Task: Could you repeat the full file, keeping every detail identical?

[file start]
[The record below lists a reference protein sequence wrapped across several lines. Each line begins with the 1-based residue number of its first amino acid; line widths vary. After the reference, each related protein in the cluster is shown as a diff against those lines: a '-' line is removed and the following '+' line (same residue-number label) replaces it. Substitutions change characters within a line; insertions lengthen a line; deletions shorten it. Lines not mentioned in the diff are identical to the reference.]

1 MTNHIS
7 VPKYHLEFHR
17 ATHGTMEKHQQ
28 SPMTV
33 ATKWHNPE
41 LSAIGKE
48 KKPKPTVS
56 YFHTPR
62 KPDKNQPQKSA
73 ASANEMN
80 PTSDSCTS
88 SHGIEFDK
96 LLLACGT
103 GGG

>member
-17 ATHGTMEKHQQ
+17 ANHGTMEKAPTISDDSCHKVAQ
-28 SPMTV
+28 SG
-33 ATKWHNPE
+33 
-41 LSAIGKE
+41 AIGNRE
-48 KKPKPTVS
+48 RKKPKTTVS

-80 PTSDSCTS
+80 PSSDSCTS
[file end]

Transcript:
[The record below lists a reference protein sequence wrapped across several lines. Each line begins with the 1-based residue number of its first amino acid; line widths vary. After the reference, each related protein in the cluster is shown as a diff against those lines: a '-' line is removed and the following '+' line (same residue-number label) replaces it. Substitutions change characters within a line; insertions lengthen a line; deletions shorten it. Lines not mentioned in the diff are identical to the reference.]

1 MTNHIS
7 VPKYHLEFHR
17 ATHGTMEKHQQ
28 SPMTV
33 ATKWHNPE
41 LSAIGKE
48 KKPKPTVS
56 YFHTPR
62 KPDKNQPQKSA
73 ASANEMN
80 PTSDSCTS
88 SHGIEFDK
96 LLLACGT
103 GGG

>member
-17 ATHGTMEKHQQ
+17 ANHGTMEKAPTISDDSCHKVAQ
-28 SPMTV
+28 SG
-33 ATKWHNPE
+33 
-41 LSAIGKE
+41 AIGNRE
-48 KKPKPTVS
+48 RKKPKTTVS

-80 PTSDSCTS
+80 PSSDSCTS